David T Wong

Professor, Dentistry Dept., University of California Los Angeles

Professor, Head and Neck Surgery, University of California Los Angeles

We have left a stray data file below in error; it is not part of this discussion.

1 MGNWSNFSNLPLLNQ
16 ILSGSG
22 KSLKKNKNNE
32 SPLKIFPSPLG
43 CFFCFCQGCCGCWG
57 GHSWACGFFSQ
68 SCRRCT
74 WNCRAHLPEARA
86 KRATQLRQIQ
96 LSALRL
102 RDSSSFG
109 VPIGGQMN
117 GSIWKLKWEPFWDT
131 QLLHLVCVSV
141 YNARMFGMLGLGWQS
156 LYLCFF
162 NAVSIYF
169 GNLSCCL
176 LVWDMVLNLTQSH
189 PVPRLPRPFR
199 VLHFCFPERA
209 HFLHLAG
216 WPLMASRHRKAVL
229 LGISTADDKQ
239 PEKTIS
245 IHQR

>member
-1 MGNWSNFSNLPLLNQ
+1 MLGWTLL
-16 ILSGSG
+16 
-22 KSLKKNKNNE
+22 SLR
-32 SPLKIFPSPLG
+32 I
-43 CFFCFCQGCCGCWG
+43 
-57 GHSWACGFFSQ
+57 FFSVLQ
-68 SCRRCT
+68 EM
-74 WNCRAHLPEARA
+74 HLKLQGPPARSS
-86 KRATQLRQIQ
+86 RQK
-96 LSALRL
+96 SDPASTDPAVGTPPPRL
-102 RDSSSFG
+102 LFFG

1. My laboratory spearheads the use of genome-wide and proteome-wide high-throughput technologies to harness the diagnostic and biological determinants pertaining to the pathogenesis of oral/head and neck cancer. In particular we are focusing on the genomic and proteomic determinants of oral cancer progression. Using a patient-based genome/proteome-wide approach; we are harnessing the genomic and proteomic determinants that distinguish progressing from non-progression oral precancers. For genomic defects, a concurrent approach to identify gene copy number abnormalities (CNA) by cDNA microarray comparative genomic hybridization (CGH) as well as SNP-based loss of heterozygosity (LOH) using the Affymetrix 100K SNP-based Mapping Arrays. For expression analysis, the Affymetrix 133+ 2 and all exon high-density oligonucleotide arrays are used. For proteomic analysis, LC-MS/MS as well as single cell proteomics are creatively being integrated. A key component to a systems approach (Weighted-Gene Co-Expression Network Analysis, WGCNA) is to seek out molecular concordance of detectable molecular defects. a. Das S, Ansel KM, Bitzer M, Breakefield XO, Charest A, Galas DJ, Gerstein MB, Gupta M, Milosavljevic A, McManus MT, Patel T, Raffai RL, Rozowsky J, Roth ME, Saugstad JA, Van Keuren-Jensen K, Weaver AM, Laurent LC. The Extracellular RNA Communication Consortium: Establishing Foundational Knowledge and Technologies for Extracellular RNA Research. Cell. 2019 Apr 4;177(2):231-242. PubMed Central PMCID: PMC6601620. b. Yu T, Ye H, Sun W, Li KC, Chen Z, Jacobs S, Bailey DK, Wong DT, Zhou X. A forward-backward fragment assembling algorithm for the identification of genomic amplification and deletion breakpoints using high-density single nucleotide polymorphism (SNP) array. BMC Bioinformatics. 2007 May 3;8:145. PubMed Central PMCID: PMC1868765. c. Zhou X, Temam S, Chen Z, Ye H, Mao L, Wong DT. Allelic imbalance analysis of oral tongue squamous cell carcinoma by high-density single nucleotide polymorphism arrays using whole-genome amplified DNA. Hum Genet. 2005 Dec;118(3-4):504-7. PubMed PMID: 16193324. d. Zhou X, Mok SC, Chen Z, Li Y, Wong DT. Concurrent analysis of loss of heterozygosity (LOH) and copy number abnormality (CNA) for oral premalignancy progression using the Affymetrix 10K SNP mapping array. Hum Genet. 2004 Sep;115(4):327-30. PubMed PMID: 15290239. 2. We subscribe to the belief that a central defect in human cancer lies in the dysregulation of cell cycle control. Establishing a molecular database of cell cycle regulatory genes dysregulated in head and neck cancer and understanding the molecular and biochemical pathways of these genes are areas of prime interest. Using differential expression screening assays we have identified a number of cellular genes that are differentially expressed in squamous cell carcinoma. CDK2-AP1 is a differentially expressed cellular gene that is currently being studied. CDK2-AP1 is a novel gene exhibiting growth suppressor properties. CDK2-AP1 exerts its growth suppressor function by negatively regulating the activities of DNA polymerase- /primase and cyclin-dependent kinase 2 (CDK2). CDK2-AP1 associates with DNA polymerase-/primase suppressing DNA replication, affecting predominantly the initiation step. CDK2-AP1 has been found to associates with the monomeric non-phosphorylated form of CDK2, suppressing CDK2-associated kinase activities and cell cycle progression. CDK2-AP1 also targets CDK2 for proteolysis. We are investigating the detailed biochemical and genetic mechanisms of CDK2-AP1 in cell cycle regulation, normal development and carcinogenesis. The recent excitement of this research includes finding that CDK2-AP1 -nulled mice are embryonically lethal and that CDK2-AP1 is an epigenetic regulator for differentiation competency for mouse embryonic stem cells, placing this gene at a pivotal juncture of stem cell differentiation and development. a. Kim JJ, Khalid O, Vo S, Sun HH, Wong DT, Kim Y. A novel regulatory factor recruits the nucleosome remodeling complex to wingless integrated (Wnt) signaling gene promoters in mouse embryonic stem cells. J Biol Chem. 2012 Nov 30;287(49):41103-17. PubMed Central PMCID: PMC3510811. b. Kim Y, Deshpande A, Dai Y, Kim JJ, Lindgren A, Conway A, Clark AT, Wong DT. Cyclin-dependent kinase 2-associating protein 1 commits murine embryonic stem cell differentiation through retinoblastoma protein regulation. J Biol Chem. 2009 Aug 28;284(35):23405-14. PubMed Central PMCID: PMC2749114. c. Deshpande AM, Dai YS, Kim Y, Kim J, Kimlin L, Gao K, Wong DT. Cdk2ap1 is required for epigenetic silencing of Oct4 during murine embryonic stem cell differentiation. J Biol Chem. 2009 Mar 6;284(10):6043-7. PubMed Central PMCID: PMC2649091. d. Shintani S, Ohyama H, Zhang X, McBride J, Matsuo K, Tsuji T, Hu MG, Hu G, Kohno Y, Lerman M, Todd R, Wong DT. p12(DOC-1) is a novel cyclin-dependent kinase 2-associated protein. Mol Cell Biol. 2000 Sep;20(17):6300-7. PubMed Central PMCID: PMC86104. 3. The early detection of cancer by non-invasive means has been the holy grail for cancer researchers. My research group has been spearheading a series of concerted efforts to spearhead the scientific and translational frontiers of salivary diagnostics. The use of saliva, a non-invasive biofluid, for oral and systemic disease detection, for disease progression, and for therapeutic monitoring are highly desirable goals. We have harnessed and defined five diagnostic alphabets from human saliva: salivary proteome, transcriptome, micro-RNA, metabolome and microbiome. The availability of these diagnostic alphabets greatly enhanced the translational utilities of saliva. In parallel to the biomarker efforts, point-of-care technologies are being developed for clinical applications. The “Oral Fluid NanoSensor Test (OFNASET)” is a prototype nanotechnology-based point-of-care sensor that will have the ability to detect multiplex analytes in saliva for disease detection. Two additional highly impactful outcomes emerged from these initiatives. One is the discovery of salivary extracellular RNA in saliva, including a previously unnoticed landscape of non-coding RNA. This project by the NIH Common Fund on “Extracellular RNA Communication Consortium” opened a new horizon of saliva biology. A second facet of excitement is the finding that saliva is an optimal biofluid for liquid biopsy (saliva liquid biopsy, sLB) for detection of actionable mutations in human cancers. Using an electrochemical technology called electric field-induced release and measurement (EFIRM), circulating tumor DNA (ctDNA) was detectable in lung cancer patients with near perfect concordance with tissue based biopsy genotyping. a. Murillo OD, Thistlethwaite W, Rozowsky J, Subramanian SL, Lucero R, Shah N, Jackson AR, Srinivasan S, Chung A, Laurent CD, Kitchen RR, Galeev T, Warrell J, Diao JA, Welsh JA, Hanspers K, Riutta A, Burgstaller-Muehlbacher S, Shah RV, Yeri A, Jenkins LM, Ahsen ME, Cordon-Cardo C, Dogra N, Gifford SM, Smith JT, Stolovitzky G, Tewari AK, Wunsch BH, Yadav KK, Danielson KM, Filant J, Moeller C, Nejad P, Paul A, Simonson B, Wong DK, Zhang X, Balaj L, Gandhi R, Sood AK, Alexander RP, Wang L, Wu C, Wong DTW, Galas DJ, Van Keuren-Jensen K, Patel T, Jones JC, Das S, Cheung KH, Pico AR, Su AI, Raffai RL, Laurent LC, Roth ME, Gerstein MB, Milosavljevic A. exRNA Atlas Analysis Reveals Distinct Extracellular RNA Cargo Types and Their Carriers Present across Human Biofluids. Cell. 2019 Apr 4;177(2):463-477.e15. PubMed Central PMCID: PMC6616370. b. Wei F, Lin CC, Joon A, Feng Z, Troche G, Lira ME, Chia D, Mao M, Ho CL, Su WC, Wong DT. Noninvasive saliva-based EGFR gene mutation detection in patients with lung cancer. Am J Respir Crit Care Med. 2014 Nov 15;190(10):1117-26. PubMed Central PMCID: PMC5447327. c. Li Y, Elashoff D, Oh M, Sinha U, St John MA, Zhou X, Abemayor E, Wong DT. Serum circulating human mRNA profiling and its utility for oral cancer detection. J Clin Oncol. 2006 Apr 10;24(11):1754-60. PubMed PMID: 16505414. d. Li Y, St John MA, Zhou X, Kim Y, Sinha U, Jordan RC, Eisele D, Abemayor E, Elashoff D, Park NH, Wong DT. Salivary transcriptome diagnostics for oral cancer detection. Clin Cancer Res. 2004 Dec 15;10(24):8442-50. PubMed PMID: 15623624.